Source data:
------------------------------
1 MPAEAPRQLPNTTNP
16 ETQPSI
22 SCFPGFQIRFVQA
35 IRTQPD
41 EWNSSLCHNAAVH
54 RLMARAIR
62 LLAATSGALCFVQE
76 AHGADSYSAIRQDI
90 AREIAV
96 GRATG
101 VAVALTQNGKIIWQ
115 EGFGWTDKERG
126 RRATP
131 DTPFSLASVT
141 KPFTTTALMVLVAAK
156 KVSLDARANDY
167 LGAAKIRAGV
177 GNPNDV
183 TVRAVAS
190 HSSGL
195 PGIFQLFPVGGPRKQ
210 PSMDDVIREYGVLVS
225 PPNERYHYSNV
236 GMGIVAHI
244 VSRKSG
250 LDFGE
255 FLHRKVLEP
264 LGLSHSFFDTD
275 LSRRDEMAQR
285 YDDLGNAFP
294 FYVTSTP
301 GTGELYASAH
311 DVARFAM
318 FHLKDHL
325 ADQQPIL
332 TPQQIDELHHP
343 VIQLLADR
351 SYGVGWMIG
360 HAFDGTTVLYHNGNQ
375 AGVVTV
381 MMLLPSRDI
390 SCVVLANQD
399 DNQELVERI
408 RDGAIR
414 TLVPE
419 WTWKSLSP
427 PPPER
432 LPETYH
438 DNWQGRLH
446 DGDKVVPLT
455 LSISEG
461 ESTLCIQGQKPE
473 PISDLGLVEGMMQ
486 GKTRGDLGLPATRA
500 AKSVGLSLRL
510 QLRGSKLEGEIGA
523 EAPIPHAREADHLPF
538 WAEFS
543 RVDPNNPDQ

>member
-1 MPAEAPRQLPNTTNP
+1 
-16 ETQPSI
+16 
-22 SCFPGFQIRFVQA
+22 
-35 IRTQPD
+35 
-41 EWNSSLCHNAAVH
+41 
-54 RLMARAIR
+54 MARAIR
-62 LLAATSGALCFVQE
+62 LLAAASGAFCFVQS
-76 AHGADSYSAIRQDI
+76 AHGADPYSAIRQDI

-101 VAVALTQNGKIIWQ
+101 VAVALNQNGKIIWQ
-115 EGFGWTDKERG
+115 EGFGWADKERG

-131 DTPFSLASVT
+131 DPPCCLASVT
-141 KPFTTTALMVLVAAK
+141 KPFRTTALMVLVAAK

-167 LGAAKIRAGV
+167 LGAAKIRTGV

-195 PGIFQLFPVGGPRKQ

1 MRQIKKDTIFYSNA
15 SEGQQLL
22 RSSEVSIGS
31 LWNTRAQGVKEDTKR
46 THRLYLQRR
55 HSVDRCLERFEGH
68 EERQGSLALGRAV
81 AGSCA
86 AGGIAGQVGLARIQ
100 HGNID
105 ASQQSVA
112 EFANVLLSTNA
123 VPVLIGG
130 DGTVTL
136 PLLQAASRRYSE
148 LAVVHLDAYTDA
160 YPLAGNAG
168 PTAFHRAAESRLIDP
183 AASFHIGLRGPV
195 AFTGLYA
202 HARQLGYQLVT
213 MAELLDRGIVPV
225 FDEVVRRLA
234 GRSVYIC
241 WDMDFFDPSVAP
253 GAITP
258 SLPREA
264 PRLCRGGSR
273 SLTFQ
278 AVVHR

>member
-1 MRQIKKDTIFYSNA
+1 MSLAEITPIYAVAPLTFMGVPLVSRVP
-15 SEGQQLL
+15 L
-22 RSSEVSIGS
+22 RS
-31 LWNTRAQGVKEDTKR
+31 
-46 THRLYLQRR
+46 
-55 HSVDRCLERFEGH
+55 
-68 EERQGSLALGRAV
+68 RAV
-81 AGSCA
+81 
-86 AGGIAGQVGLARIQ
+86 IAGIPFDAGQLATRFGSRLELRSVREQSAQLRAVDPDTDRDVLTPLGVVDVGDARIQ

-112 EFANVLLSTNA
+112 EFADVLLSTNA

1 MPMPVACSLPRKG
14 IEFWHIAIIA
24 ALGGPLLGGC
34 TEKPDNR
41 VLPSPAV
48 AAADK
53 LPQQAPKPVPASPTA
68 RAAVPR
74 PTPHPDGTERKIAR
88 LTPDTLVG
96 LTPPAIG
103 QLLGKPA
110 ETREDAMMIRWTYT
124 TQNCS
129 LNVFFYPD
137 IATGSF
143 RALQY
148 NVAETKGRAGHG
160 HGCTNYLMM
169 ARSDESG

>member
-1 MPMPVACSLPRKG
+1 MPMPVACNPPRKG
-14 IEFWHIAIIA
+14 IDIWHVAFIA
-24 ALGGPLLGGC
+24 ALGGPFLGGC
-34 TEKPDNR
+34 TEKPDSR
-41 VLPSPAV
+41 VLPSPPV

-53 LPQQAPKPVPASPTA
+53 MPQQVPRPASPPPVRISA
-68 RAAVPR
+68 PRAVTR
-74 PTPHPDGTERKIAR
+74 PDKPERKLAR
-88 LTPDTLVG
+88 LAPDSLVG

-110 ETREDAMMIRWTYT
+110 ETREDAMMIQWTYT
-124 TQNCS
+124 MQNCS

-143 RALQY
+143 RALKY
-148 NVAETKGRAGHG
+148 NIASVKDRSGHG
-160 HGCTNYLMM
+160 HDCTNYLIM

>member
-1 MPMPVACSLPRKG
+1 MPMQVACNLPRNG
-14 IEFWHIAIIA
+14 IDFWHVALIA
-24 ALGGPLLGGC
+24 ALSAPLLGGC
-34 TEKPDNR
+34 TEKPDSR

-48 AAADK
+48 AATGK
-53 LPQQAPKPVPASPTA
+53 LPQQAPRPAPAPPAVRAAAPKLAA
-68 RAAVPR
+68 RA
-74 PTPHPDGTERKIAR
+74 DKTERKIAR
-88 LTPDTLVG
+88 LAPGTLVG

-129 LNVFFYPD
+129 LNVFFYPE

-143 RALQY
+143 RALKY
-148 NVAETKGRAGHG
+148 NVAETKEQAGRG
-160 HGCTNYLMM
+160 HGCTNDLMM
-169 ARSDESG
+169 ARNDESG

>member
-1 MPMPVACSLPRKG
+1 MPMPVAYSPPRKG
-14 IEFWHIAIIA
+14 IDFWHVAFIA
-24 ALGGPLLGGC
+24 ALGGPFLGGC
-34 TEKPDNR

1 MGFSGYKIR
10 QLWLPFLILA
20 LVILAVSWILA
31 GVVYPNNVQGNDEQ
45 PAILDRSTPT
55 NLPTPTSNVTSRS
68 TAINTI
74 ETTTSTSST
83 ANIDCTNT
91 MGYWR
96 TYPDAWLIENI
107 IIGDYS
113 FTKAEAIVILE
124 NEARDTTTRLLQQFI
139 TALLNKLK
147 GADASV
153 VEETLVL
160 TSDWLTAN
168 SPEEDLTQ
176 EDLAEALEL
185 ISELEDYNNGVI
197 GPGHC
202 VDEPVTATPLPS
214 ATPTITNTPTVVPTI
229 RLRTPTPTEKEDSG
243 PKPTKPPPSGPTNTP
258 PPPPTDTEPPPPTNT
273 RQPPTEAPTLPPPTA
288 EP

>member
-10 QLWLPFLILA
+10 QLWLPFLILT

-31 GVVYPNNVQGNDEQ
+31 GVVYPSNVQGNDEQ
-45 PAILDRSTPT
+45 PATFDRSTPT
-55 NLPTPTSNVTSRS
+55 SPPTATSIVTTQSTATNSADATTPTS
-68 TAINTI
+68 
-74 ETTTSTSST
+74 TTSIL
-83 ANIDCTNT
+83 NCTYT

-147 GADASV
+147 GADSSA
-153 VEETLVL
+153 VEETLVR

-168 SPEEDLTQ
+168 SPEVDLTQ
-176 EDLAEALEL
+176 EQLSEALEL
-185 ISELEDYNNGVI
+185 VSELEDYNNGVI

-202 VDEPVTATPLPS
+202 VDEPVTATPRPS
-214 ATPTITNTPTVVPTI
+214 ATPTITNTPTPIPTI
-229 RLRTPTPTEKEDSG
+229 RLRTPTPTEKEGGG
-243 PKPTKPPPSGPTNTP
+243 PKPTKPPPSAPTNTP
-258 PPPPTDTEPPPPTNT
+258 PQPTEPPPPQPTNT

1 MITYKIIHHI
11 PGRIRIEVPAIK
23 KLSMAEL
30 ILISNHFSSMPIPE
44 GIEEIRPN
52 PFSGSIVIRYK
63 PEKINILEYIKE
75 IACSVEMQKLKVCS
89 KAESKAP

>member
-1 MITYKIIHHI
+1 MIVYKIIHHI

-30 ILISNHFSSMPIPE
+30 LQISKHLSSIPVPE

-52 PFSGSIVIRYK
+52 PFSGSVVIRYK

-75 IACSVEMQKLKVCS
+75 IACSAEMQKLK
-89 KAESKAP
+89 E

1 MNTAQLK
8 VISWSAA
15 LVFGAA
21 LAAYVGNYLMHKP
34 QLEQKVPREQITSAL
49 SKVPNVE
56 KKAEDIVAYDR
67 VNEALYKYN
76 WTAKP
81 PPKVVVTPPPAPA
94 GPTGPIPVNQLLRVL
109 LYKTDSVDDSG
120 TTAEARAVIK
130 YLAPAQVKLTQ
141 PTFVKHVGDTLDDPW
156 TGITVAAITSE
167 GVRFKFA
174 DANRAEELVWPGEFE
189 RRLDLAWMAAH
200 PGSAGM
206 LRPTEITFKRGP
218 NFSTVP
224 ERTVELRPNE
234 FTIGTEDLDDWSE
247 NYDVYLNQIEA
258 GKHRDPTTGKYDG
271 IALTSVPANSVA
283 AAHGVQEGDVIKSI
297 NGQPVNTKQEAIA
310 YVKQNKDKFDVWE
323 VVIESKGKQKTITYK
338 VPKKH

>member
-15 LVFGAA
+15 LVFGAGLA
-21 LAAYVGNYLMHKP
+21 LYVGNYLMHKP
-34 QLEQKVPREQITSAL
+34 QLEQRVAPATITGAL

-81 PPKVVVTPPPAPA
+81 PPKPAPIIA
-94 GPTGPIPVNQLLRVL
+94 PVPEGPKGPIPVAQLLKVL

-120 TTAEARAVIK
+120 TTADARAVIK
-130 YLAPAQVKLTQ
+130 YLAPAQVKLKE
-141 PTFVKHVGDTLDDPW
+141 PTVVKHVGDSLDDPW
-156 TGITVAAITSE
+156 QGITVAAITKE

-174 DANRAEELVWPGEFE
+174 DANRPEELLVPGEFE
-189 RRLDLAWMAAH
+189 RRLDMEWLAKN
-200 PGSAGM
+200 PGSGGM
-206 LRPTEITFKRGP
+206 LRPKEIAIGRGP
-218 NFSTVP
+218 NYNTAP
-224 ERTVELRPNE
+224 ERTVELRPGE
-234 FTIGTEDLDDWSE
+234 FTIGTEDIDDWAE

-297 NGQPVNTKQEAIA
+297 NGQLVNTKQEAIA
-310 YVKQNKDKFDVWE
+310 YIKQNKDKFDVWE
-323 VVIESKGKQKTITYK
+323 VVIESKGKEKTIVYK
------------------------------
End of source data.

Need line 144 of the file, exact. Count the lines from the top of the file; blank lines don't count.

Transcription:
48 AAADK